Producers using the amended colour classes have the option of adding the taste descriptor associated with the colour classification. For example, the colour classification of Ontario Grade A maple syrup with a light transmission of 50% or more, but less than 75% may be labelled as either "Amber" or "Amber, Rich Taste".

Individual taste descriptors shown above in Table 2, may be associated only with the corresponding colour classifications. Use of taste descriptors other than Delicate, Rich, Robust and Strong is prohibited.

Grade

The grade, immediately followed by the colour class, must appear on the label of a maple syrup container offered for sale, sold or transported directly to a consumer or to a retail outlet if the maple syrup is packaged in a consumer or bulk container. Maple producers have the option of using either the "old" (Table 3) or "amended" grades (Table 4) until December 31, 2017.

Table 3. Old Grade for Maple Syrup

Grade Name Grade Requirements
Ontario No. 1 1. The maple syrup,
(a) is free from fermentation;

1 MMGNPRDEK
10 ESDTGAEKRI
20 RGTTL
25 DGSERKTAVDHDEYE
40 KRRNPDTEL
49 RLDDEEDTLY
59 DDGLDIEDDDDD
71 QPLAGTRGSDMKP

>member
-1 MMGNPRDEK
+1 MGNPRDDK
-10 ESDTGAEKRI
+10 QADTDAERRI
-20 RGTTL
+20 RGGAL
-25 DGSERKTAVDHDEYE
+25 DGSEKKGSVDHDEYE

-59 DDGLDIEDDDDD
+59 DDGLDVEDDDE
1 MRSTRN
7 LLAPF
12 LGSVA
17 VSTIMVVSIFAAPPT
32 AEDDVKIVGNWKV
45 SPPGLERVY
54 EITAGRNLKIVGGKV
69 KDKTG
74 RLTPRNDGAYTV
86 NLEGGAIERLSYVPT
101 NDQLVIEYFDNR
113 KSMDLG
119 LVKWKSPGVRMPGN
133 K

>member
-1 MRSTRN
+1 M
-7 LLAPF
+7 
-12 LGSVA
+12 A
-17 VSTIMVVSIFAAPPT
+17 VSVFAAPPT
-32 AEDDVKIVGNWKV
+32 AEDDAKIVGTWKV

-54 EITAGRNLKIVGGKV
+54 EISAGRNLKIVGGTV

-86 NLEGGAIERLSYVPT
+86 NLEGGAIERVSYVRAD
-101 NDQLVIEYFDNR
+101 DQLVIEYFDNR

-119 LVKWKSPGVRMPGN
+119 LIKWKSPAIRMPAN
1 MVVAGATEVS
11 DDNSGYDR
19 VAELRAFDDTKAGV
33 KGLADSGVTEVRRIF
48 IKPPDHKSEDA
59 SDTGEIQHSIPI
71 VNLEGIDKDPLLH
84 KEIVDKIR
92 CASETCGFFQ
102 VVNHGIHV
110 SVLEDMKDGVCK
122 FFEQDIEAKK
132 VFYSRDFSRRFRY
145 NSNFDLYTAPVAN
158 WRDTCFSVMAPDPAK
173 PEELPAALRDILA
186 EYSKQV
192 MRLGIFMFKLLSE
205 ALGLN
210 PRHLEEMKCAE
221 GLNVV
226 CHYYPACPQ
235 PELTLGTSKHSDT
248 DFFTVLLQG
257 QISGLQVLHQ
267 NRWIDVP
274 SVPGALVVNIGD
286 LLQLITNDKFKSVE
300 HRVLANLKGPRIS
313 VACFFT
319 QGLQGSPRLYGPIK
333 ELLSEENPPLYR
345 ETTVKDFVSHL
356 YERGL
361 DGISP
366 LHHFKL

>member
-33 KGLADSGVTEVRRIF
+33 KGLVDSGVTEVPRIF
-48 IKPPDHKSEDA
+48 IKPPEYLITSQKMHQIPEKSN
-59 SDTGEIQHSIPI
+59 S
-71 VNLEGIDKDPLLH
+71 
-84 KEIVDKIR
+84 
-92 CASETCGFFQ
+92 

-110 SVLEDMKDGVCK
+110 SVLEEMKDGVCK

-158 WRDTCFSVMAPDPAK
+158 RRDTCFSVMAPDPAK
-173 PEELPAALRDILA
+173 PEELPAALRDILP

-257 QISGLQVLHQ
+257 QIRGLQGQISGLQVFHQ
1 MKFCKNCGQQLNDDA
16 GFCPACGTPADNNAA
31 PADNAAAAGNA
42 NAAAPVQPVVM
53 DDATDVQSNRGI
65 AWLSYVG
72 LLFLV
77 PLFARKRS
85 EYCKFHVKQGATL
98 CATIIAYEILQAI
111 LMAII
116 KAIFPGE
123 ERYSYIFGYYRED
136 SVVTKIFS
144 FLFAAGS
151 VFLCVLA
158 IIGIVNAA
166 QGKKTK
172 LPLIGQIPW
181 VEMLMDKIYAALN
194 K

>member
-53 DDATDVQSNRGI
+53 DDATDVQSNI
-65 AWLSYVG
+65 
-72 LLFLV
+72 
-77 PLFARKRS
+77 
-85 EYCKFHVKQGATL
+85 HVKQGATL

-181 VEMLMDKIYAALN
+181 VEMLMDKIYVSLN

(b) is uniform in colour and free from any cloudiness or turbidity;
(c) has a maple flavour characteristic of its colour class and is free from any objectionable odour or taste.
2. The sale of the maple syrup is not prohibited by section 4 of O. Reg 119/11
Ontario Processing Grade The sale of the maple syrup is not prohibited by section 4 of O. Reg. 119/11

Table 4. Amended Grades for Maple Syrup

Grade Name Grade Requirements
Ontario Grade A 1. The maple syrup,
(a) is free from fermentation;
(b) is uniform in colour and free from any cloudiness or turbidity;
(c) has a maple flavour characteristic of its colour class and is free from any objectionable odour or taste.
2. The sale of the maple syrup is not prohibited by section 4 of this Regulation.
Ontario Processing Grade The sale of the maple syrup is not prohibited by section 4 of this Regulation.

"Ontario Grade A" must be used by non-federally registered packers. Only federally registered packers can use the federal "Canada" grade standards and names.

Labelling Requirements

Maple syrup labels on collected samples are reviewed to determine if they meet the labelling requirements outlined in O. Reg. 119/11. Every container of maple syrup with a capacity of more than 125 ml that is offered for sale, sold or transported must have a label with the following information:

  • name of the maple product ("Maple Syrup")
  • name and full address of the packer or the person for whom the maple product was packed (retailer, producer or other person)